By Mannix Porterfield
Scuttlebutt under the dome for months hinted at a possible uprising within the rank-and-file of the Democratic leadership for control of the House of Delegates.
Behind closed doors Sunday at a party caucus, the rumors were just that — baseless talk. No challenge surfaced.
Delegate Rick Thompson, D-Wayne, secured his fourth term to wield the gavel, with a pledge to work with a House membership that now includes 46 Republicans — the most in that body since the Great Depression.
“The House of Delegates is member-driven,” Thompson said, after a near one-hour caucus.
“Most of the issues come from members. Most of the thoughts, from their constituents, and what ideas they want to bring forth — it’s all the members put together. When you lead as speaker, at least I do, you consider it an open process.”
On occasion, he pointed out, the House has passed legislation in a bipartisan fashion.
“I don’t think there’s anybody who would expect us to come here and act like Washington, just fighting party all the time,” Thompson said.
“I don’t intend to do that. I intend to do what the people elected me to do. I intend to do the best we can to make West Virginia a better place.”
If the House begins to take on a partisan divide, Thompson said he would heighten his efforts to get it back on track.
“I will be looking at all members, Democrats and Republicans, to see what ideas they have or what their issues are,” he said.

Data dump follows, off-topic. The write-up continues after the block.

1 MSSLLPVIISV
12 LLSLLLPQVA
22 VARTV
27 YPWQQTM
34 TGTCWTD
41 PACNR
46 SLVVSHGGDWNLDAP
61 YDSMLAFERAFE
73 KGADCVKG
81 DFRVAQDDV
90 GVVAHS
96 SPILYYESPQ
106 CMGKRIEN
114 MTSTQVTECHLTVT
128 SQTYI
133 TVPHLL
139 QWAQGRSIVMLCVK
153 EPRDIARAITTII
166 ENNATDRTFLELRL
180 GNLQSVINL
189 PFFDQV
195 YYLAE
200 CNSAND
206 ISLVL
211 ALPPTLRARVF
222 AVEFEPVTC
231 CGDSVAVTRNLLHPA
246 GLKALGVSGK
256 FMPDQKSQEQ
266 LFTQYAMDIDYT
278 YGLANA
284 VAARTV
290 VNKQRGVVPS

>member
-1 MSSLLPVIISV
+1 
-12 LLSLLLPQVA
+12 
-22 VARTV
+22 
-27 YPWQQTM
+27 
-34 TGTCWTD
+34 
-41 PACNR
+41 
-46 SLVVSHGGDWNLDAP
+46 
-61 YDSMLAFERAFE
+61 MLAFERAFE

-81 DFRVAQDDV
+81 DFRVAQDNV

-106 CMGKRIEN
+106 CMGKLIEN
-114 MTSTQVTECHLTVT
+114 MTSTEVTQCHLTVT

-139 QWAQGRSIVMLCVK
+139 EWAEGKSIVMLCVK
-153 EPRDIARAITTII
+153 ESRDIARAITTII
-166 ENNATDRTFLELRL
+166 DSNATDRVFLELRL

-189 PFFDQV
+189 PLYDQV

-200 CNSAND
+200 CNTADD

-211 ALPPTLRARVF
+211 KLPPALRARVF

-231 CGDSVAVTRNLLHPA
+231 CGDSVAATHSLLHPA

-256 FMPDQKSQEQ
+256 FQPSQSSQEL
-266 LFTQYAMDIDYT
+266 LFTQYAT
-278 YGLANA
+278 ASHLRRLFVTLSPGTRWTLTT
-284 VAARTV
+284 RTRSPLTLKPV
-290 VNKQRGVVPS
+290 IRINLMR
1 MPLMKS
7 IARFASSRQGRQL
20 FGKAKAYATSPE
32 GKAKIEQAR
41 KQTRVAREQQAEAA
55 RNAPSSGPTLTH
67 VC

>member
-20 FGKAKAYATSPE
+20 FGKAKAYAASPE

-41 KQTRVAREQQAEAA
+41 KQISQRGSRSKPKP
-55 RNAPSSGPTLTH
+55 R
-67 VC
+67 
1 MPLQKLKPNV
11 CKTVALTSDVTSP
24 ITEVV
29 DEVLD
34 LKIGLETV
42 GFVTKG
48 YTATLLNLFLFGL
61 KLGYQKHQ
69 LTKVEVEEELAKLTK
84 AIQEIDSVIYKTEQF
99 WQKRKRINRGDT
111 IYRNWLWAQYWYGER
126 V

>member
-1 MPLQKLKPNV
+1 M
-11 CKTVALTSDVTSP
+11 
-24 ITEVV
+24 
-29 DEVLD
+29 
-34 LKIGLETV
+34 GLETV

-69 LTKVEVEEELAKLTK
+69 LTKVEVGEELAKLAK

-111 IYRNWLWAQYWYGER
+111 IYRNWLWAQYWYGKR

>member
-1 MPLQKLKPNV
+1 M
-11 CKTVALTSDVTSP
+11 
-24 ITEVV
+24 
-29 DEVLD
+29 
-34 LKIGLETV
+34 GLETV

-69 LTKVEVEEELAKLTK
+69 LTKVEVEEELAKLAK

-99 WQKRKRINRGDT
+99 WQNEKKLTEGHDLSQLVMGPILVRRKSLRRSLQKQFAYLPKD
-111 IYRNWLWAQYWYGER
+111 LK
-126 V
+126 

Gov. Earl Ray Tomblin’s agenda will be given the customary top priority at the outset, he said.
But education definitely is a key matter, given Tomblin’s move to get an audit of public education, he said.
Besides his proposals, Thompson said the House will examine what proposals were advanced during the interims process.
Another issue Thompson suggested is the State Police — how they can have the finest equipment to protect the public and themselves.
“We will continue to look at ways to make our mines safer and to make our miners come home safe,” he said. “That will be an issue.”
Adopting a new budget promises to be a hard task, what with finances not as rosy as a year ago, forcing Tomblin a few weeks ago to impose a 7.5 percent rollback in state spending.
“This is a lean year,” Thompson said. “The governor asked to reduce spending by 7.5 percent.
“I don’t care who’s here. A lot of people out there will be coming in here and saying, ‘We can’t do that.’ Trying to get a budget out in a lean year is going to be quite difficult, but we’re going to get it done. That’s what we were elected to do.”
Thompson was all smiles when the caucus broke and he won unanimously.
“To have the respect of my fellow members of the House is truly a great honor to me, and I don’t take it lightly,” he said.
“I don’t take my job lightly. I will do everything I can for the people of West Virginia and lead this body the way these members need to be led at this time.”
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